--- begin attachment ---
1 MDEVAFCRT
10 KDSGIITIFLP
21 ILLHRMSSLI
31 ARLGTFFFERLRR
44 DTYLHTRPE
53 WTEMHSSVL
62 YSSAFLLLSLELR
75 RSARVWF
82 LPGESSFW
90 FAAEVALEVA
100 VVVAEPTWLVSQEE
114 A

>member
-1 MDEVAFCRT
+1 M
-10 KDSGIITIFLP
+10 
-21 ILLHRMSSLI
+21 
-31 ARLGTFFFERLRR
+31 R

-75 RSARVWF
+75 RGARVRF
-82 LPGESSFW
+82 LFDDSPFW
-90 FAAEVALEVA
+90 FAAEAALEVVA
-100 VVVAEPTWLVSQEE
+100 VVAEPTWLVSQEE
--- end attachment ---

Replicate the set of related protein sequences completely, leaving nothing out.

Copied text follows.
1 MDEVAFCRT
10 KDSGIITIFLP
21 ILLHRMSSLI
31 ARLGTFFFERLRR
44 DTYLHTRPE
53 WTEMHSSVL
62 YSSAFLLLSLELR
75 RSARVWF
82 LPGESSFW
90 FAAEVALEVA
100 VVVAEPTWLVSQEE
114 A

>member
-1 MDEVAFCRT
+1 M
-10 KDSGIITIFLP
+10 
-21 ILLHRMSSLI
+21 
-31 ARLGTFFFERLRR
+31 R

-75 RSARVWF
+75 RGARVRF
-82 LPGESSFW
+82 LFDDSPFW
-90 FAAEVALEVA
+90 FAAEAALEVVA
-100 VVVAEPTWLVSQEE
+100 VVAEPTWLVSQEE